Rowntree launched the KitKat in the 1930s and Switzerland-based Nestlé – which now owns Rowntree – registered the shape as a trademark in 2006.
Cadbury then successfully challenged the registration claiming a shape, unlike a name, was generic, but yesterday Nestlé secured a European-wide ruling from the board of appeal at the Community Trade Mark Office that reinstates the trademark.
Regulators ruled that by using the shape for so long, Nestlé had provided evidence that the shape was exclusively associated with it across the EU.
Appeal the decision
Cadbury is believed to be weighing-up its options before deciding whether to appeal the decision.
Simon Crossley, a partner at Eversheds and intellectual property (IP) expert, told FoodManufacture.co.uk that companies were increasingly willing to try and protect what they view as unique characteristics.
“In the supermarket and shop environment, anything that makes a product distinctive or unique is very valuable and, in an increasingly competitive environment, I think companies are increasingly willing to try and protect their products.”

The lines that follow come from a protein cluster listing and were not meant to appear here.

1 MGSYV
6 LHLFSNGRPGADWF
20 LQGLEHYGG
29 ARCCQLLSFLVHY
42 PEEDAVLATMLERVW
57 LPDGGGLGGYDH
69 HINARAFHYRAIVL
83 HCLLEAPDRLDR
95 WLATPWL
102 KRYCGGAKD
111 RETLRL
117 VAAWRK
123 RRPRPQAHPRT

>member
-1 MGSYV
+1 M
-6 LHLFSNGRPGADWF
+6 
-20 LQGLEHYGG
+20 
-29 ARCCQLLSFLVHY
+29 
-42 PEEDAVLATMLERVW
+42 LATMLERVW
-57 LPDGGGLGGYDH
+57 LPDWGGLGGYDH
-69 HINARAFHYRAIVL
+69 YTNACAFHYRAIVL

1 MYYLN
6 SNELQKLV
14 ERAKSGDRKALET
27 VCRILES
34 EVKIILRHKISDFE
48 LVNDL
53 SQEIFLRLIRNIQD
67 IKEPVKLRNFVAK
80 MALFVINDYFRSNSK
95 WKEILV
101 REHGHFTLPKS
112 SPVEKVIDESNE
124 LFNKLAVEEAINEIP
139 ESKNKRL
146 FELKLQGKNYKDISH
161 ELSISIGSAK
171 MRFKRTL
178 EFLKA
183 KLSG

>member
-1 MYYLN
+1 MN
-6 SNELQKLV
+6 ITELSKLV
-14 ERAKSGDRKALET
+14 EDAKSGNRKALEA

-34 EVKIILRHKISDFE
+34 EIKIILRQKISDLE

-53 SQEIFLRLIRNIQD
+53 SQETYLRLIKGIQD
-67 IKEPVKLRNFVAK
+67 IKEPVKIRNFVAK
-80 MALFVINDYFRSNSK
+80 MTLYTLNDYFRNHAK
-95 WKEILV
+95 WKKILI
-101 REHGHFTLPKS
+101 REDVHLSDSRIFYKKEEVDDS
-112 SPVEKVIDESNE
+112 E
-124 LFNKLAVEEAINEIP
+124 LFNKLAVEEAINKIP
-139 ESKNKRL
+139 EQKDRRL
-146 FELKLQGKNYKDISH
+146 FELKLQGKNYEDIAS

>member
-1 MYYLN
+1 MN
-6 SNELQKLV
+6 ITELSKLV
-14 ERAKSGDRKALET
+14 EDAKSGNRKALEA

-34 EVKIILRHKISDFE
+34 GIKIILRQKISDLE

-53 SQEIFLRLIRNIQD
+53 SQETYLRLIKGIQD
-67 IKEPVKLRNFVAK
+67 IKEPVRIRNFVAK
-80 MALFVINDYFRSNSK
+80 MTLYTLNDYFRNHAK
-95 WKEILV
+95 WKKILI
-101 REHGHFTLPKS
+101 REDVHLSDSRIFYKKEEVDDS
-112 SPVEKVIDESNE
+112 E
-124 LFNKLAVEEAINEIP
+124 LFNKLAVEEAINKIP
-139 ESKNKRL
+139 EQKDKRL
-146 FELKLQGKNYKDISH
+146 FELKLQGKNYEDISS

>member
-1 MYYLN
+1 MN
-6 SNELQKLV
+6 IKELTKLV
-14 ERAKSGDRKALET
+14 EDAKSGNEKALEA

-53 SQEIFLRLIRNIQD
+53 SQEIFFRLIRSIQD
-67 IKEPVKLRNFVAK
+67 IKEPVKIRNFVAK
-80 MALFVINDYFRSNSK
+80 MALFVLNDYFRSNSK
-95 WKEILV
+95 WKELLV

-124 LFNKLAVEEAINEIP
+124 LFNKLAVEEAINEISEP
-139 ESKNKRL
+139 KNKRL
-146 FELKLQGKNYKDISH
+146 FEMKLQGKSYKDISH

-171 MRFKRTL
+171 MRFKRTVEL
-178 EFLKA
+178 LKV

He added that the focus on the shape of products, as opposed to names and slogans, was not a new development, but that it was increasingly coming into sharper focus, especially for food manufacturers.
“Companies do seem to be more willing to test the boundaries, but how the law responds to that is open to debate. I suspect a few companies will be getting in touch with their legal departments in light of this ruling, but they do need to have something quite distinctive to protect, such as the triangular Toblerone bar,” he added.
Nestlé’s trademark victory is the latest in a number of legal wrangles between the two firms.
In October Cadbury won a protracted court battle giving it the right to the trademark for the purple colour it uses on its packaging.
The UK-based chocolate company – acquired by the food business Kraft in 2010 and now operating under the Mondelēz banner – applied for the trademark in October 2004, registering its right to use the colour purple (Pantone 2685c). Nestlé challenged the move, arguing that colours could not be practically trademarked for commercial advantage.
However, the High Court in London ruled that: “purple is distinctive of Cadbury for milk chocolate”, because it had used the colour for its Dairy Milk bars since 1914.
The ruling meant that the particular shade of purple is now specific to milk chocolate bars and tablets, milk chocolate for eating and also drinking chocolate.